In response to my recent post about creating coloring pages, Carol sent me a link to “Color Our Collections,” an initiative hosted by the New York Academy of Medicine (NYAM). For the past three years, libraries, archives, and museums in North America and Europe have created coloring pages based on items in their collections, and NYAM shares them at library.nyam.org/colorourcollections . Most of these collections of coloring pages are really aimed at adults, but there are dozens of collections to look through. I’m going to be able to use at least some coloring pages from the collections created by the Shangri La Museum of Islamic Art, Culture, and Design; the Biodiversity Heritage Library; the San Francisco Maritime National Historical Park; Berkeley Library at the University of California; and maybe one or two others.
And Matt pointed me to the 2019 coloring and activity book created by Black Lives Matter at School. This is a big book, with 32 pages, and mostly aimed at kids older than my target audience. We won’t be able to use the activity pages that require knowing how to read and write, but I know we’ll be using the coloring pages titled “Diversity,” “Black Families,” “Black Women,” “Queer Affirming,” and “Transgender Affirming.” Both the art and the messages are fabulous.
If any of you have any more tips for great free coloring pages, let me know — I’m especially looking for coloring pages that feature East Asian, South Asian, and Hispanic culture. And some time in March, I’ll set up a coloring pages Web page on my curriculum web site, with links to the best coloring pages.
Coloring pages are an essential part of how we make space for children in our Palo Alto congregation. When they enter of Main Hall, children and their parents can pick up packets of coloring pages and crayons, to give the children something to keep them engaged while they’re in the worship service.
Now, for years I’ve made special activity books for two of our intergenerational worship services, Easter and Flower Communion; the Easter activity books in particular are designed to have some educational value. But I haven’t put much thought into our regular weekly coloring pages; the Religious Education Assistant just found free coloring pages on the Web, and that’s what we used. The coloring pages may have nothing to do with our faith community, but at least the kids are happy.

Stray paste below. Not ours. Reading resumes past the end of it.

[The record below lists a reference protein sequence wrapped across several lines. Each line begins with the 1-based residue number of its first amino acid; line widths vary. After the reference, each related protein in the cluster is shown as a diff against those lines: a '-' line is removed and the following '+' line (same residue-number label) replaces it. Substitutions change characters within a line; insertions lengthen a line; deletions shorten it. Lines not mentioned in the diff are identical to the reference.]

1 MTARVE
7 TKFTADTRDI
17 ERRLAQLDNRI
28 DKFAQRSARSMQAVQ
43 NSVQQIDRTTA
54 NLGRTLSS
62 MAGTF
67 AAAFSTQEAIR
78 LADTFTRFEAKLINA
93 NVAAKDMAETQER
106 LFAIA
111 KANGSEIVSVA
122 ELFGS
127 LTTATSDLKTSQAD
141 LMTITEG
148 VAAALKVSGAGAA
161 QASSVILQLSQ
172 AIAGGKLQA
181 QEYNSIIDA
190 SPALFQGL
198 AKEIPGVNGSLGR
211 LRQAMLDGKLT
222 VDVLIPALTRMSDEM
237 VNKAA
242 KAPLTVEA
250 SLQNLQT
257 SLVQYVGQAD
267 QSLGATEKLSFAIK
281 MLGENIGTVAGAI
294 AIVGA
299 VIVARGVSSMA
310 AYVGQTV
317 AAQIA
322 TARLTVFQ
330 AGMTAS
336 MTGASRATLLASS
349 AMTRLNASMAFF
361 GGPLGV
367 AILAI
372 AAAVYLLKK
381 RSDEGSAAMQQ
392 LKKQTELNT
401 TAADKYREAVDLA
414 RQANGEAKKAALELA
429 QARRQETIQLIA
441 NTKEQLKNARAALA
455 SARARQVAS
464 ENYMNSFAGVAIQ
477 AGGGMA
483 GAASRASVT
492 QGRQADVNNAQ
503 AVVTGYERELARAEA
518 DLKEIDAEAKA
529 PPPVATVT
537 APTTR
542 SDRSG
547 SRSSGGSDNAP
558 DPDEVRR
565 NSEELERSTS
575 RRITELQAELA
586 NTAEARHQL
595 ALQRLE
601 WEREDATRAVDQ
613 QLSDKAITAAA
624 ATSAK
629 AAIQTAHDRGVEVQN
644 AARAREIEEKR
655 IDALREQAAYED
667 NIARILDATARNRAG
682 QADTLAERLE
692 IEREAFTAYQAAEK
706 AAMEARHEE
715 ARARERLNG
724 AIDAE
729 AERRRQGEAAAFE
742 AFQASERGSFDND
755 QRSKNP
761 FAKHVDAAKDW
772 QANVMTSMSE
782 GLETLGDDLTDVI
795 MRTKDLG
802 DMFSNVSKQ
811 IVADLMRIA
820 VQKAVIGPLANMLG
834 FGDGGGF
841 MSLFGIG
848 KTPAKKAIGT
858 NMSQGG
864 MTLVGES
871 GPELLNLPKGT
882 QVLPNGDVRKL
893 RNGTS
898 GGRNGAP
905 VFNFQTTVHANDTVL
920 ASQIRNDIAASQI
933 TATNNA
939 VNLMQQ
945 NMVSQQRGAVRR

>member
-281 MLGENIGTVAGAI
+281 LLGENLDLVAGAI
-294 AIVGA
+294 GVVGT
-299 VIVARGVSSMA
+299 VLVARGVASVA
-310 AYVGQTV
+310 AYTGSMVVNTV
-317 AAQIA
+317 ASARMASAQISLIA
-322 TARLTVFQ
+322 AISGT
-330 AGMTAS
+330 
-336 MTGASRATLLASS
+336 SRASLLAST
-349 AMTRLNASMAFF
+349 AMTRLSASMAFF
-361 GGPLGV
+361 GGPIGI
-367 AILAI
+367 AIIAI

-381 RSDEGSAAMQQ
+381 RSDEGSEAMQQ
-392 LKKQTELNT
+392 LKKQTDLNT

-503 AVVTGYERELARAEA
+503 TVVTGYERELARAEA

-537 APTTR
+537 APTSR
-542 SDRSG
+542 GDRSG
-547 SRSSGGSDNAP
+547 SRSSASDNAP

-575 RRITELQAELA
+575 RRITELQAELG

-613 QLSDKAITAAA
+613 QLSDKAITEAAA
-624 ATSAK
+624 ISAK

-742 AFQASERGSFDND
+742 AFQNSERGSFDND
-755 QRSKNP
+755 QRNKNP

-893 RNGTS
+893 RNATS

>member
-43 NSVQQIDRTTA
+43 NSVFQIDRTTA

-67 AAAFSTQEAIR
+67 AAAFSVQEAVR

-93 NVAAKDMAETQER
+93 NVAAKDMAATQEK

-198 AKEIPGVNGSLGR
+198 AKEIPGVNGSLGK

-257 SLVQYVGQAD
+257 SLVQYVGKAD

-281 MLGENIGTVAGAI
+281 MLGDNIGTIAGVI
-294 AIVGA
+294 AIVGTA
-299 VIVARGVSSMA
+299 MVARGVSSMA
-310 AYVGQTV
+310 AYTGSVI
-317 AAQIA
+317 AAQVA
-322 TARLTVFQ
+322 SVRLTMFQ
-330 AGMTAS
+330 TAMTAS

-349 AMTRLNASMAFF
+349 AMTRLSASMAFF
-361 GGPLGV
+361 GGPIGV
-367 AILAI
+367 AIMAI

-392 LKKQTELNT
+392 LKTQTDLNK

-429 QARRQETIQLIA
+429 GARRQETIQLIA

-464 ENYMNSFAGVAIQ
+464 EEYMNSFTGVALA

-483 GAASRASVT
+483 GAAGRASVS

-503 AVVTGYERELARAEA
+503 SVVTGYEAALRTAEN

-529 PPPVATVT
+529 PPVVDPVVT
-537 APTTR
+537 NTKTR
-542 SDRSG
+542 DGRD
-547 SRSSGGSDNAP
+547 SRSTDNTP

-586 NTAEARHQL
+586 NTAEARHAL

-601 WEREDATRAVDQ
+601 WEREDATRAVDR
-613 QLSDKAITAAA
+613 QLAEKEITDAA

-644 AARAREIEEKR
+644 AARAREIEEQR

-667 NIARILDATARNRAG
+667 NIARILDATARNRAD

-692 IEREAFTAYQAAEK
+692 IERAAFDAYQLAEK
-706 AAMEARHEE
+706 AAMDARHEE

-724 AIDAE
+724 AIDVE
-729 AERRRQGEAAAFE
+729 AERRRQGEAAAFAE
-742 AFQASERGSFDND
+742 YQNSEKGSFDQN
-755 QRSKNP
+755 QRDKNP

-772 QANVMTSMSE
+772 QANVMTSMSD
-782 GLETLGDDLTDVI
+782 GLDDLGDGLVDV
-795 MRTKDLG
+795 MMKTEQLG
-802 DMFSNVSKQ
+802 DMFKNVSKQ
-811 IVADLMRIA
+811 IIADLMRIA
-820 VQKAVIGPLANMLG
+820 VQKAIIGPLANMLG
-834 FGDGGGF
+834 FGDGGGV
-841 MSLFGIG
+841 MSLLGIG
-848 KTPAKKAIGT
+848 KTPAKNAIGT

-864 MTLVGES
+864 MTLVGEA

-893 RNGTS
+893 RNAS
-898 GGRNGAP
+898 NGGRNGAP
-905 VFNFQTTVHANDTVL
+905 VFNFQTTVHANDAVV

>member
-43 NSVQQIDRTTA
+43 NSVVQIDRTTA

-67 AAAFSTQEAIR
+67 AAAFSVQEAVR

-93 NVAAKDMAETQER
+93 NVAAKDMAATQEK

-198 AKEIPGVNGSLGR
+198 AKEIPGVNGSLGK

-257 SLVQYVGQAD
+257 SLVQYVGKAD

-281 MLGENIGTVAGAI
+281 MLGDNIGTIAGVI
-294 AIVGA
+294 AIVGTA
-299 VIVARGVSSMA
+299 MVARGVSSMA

But it occurred to me that we were missing an educational opportunity: why not come up with coloring pages that are both fun, and have some educational value? I did a Web search to see if other Unitarian Universalist congregations had produced coloring pages, and found the Alice the Chalice coloring pages by talented religious educator Rev. Amy Friedman — great stuff! But Amy has only provided a half a dozen different coloring pages. We give out packets with 8 or so coloring pages, and ideally I wanted to have a different packet for every month. It looked like I was going to have to make my own.
I began to collect images that I thought would be fun to color in. More importantly, I began to think about what I wanted to teach. Our religious education program does a lot with nature and ecojustice. So it made sense to produce coloring pages of living things; this would show young children and our families that we value non-human organisms, and if the images were of organisms native to California this would show our awareness of the immediate web of life surrounding us. (OK, maybe this is a little above the head of a four year old, but parents and older siblings will be looking at these, too.)
A search for public domain line drawings turned up a good selection of Pacific Coast wildflowers, as well as Lepidoptera (butterflies and moths), and I was quickly able to assemble 8 coloring pages with California native plants, and 8 coloring pages with butterflies and moths. California mammals would be another obvious category, but I couldn’t find line drawings that would make good coloring pages; I was going to have to draw my own. I’ve started working on mammal coloring pages, and if you click on the image below you’ll get a PDF with two of those pages.
What about coloring pages with more explicitly religious content? We Unitarian Universalists are known for being feminists, so why not Goddesses Coloring Pages? I was able to find some public domain line drawings of goddesses, including goddesses from South Asia and the Mediterranean, and East Asia. I’m still looking for public domain images of goddesses from Indigenous America, Africa, and Oceania — and the images of the East Asian goddesses needed to be completely redrawn. Eventually, I’m planning on two packets of Goddesses Coloring Pages, and if you click on the image below you’ll get a PDF with two of those pages.
You’ll notice that I’ve put copyright notices on the coloring pages; I did so because it’s a big, bad Internet out there, and I don’t want other people to steal my work. But I hereby grant permission for Unitarian Universalist congregations, and other educational nonprofits, to print hard copies of these coloring pages for free distribution in their educational programs.
Eventually, I may put all my coloring pages on my curriculum web site, and if I do so I’ll mention it here on my blog. In the mean time, now you have 4 more coloring pages to add to the Alice the Chalice coloring pages.